Flooding in Manville is nothing new as state and federal officials dragged their feet for 15 years

MANVILLE, NJ – Flooding in Manville should come as no shock to anyone, not even New Jersey Governor Phil Murphy or President Joe Biden. Nearly 15 years ago, local officials began urging state and federal officials to take action. Then Assemblyman Jack Ciattarelli called for a seawall to be built along the Millstone and Raritan River Basin to combat future flooding.

That was 2013. It’s now 2021 and nothing has been done since.

Between 2007 and 2013, Manville residents were ravaged by three major floods. Officials there had been waiting for more than five years for the remaining $3 million balance to complete a $7 million U.S. Army Corps of Engineer flood control study.

It’s not unheard of for the federal government to provide funding for a protective sea wall, both Mantoloking and Brick Township have received federal and state funding that helped those communities build a steel wall to prevent future flooding in the two Shore towns devastated by Super Storm Sandy.

In 2013, Sen. Christopher “Kip” Bateman and Assembly Republican members Jack Ciattarelli and Donna Simon lauded the decision and said they hoped flood-prone Manville and its municipal neighbors along the Raritan-Millstone River Basin will benefit from similar federal Sandy relief funding.

“No doubt Mantoloking and Brick took direct hits from Sandy, and the proposed seawall is a sound solution that will provide needed protection. Although Manville was spared flooding from Sandy, homeowners there have been forced to abandon their homes four times in the past 12 years, due to severe flooding events,” said Bateman, R-Somerset, Hunterdon, Mercer and Middlesex. “It’s time for the government to step to the plate and provide the funding that was promised so that we can move forward towards a long-term solution.”

“The Mantoloking-Brick seawall is a flood mitigation project designed to protect Shore residents against future catastrophic storms,” said Ciattarelli, R-Somerset, Hunterdon, Mercer and Middlesex. “Residents of Manville and the entire Raritan-Millstone Rivers basin deserve no less – they need relief and real solutions.”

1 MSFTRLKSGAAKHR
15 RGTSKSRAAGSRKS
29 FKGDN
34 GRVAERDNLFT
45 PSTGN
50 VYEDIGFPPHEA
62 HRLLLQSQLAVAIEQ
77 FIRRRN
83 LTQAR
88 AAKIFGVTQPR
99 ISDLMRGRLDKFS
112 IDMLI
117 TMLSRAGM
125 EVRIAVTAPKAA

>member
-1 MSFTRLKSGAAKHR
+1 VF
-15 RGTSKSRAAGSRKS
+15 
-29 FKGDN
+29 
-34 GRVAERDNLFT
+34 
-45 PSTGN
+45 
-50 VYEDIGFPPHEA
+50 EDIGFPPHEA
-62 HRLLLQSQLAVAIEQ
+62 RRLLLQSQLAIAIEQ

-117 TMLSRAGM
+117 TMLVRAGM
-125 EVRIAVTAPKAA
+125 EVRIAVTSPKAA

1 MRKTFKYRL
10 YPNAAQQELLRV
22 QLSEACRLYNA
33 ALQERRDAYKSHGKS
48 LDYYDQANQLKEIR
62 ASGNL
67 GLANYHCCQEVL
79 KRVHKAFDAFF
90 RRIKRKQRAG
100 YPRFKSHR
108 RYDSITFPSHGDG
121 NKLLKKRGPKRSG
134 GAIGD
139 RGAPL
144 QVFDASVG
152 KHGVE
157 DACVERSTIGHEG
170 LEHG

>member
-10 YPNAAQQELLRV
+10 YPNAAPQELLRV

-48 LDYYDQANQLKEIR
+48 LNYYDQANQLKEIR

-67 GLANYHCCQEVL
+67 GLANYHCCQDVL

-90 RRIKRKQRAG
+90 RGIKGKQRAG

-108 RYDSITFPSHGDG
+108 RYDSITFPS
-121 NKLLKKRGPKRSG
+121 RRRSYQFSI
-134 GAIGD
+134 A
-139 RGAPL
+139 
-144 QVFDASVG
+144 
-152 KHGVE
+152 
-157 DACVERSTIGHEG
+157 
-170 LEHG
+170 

“Because completion of the Manville Army Corp of Engineers flood control study is long overdue, we continue our fervent advocacy to secure federal and state funding and solve the region’s flooding problems,” he continued.

Ciattarelli was never able to make it happen before he withdrew from office five years later. His bill never advanced and he quite literally never followed up on it.

“Manville residents have waited long enough for a resolution to the chronic flooding that plagues this area,” said Simon, R-Somerset, Hunterdon, Mercer and Middlesex. “We will continue the fight and be relentless in our efforts to obtain the funds we are due to mitigate this problem so that residents in the Lost Valley and other flood-prone communities no longer live in fear of the next storm.”

Bateman, Ciattarelli and Simon said Sandy should serve as a catalyst for the passage of legislation (S-2080/A-3077) they sponsor that will create the Hunterdon-Somerset Flood Advisory Task Force.

The bill, which now has bipartisan support, would create a task force comprised of top state and local officials and experts in engineering, flood mitigation, public planning or environmental protection, including representatives from the state Department of Environmental Protection, local mayors, county emergency management and a member of the Millstone and Raritan Rivers Flood Control Commission.

That bill eventually died in the halls of Trenton. In February of 2020, it was resurrected, but once again died on life support as state legislators failed to move it, this time called the “Coastal Climate Change Commission”.

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